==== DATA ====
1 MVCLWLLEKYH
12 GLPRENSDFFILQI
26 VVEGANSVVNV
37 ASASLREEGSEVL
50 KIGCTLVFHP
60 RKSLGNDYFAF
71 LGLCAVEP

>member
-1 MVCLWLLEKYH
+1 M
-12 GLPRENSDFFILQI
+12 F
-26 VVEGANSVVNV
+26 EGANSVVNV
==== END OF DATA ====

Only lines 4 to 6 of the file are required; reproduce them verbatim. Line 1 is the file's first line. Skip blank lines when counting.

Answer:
37 ASASLREEGSEVL
50 KIGCTLVFHP
60 RKSLGNDYFAF